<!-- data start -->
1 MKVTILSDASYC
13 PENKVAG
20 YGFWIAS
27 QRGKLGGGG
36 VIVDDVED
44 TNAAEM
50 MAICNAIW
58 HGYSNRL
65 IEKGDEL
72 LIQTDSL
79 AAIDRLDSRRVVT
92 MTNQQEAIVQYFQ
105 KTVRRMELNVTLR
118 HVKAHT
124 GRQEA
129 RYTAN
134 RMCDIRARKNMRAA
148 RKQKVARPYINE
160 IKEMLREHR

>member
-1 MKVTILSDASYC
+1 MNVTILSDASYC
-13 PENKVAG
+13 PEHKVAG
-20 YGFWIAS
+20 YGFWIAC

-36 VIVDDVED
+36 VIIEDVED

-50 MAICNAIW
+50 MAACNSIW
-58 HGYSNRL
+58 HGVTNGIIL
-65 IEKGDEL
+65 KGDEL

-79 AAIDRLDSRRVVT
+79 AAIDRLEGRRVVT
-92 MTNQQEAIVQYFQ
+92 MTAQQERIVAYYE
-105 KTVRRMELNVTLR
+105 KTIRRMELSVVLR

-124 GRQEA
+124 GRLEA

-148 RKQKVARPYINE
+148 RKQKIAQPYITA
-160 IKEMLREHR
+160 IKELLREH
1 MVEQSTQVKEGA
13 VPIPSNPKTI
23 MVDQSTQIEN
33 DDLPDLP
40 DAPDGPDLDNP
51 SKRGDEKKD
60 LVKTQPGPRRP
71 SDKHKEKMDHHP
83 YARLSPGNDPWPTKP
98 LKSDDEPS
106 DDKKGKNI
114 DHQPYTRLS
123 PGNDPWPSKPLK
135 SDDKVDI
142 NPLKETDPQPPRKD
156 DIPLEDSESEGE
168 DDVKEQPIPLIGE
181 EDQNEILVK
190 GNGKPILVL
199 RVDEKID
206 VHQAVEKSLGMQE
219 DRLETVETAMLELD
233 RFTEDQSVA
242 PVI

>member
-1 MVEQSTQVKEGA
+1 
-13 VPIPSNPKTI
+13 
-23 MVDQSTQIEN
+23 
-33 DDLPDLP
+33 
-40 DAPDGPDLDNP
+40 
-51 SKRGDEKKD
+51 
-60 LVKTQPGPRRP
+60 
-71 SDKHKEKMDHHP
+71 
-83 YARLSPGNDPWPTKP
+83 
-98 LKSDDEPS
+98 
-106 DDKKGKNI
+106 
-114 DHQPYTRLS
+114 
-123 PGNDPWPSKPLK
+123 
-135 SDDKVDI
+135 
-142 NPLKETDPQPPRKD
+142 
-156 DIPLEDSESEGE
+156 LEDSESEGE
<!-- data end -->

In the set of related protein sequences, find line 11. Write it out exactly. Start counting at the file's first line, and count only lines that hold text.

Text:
79 AAIDRLDSRRVVT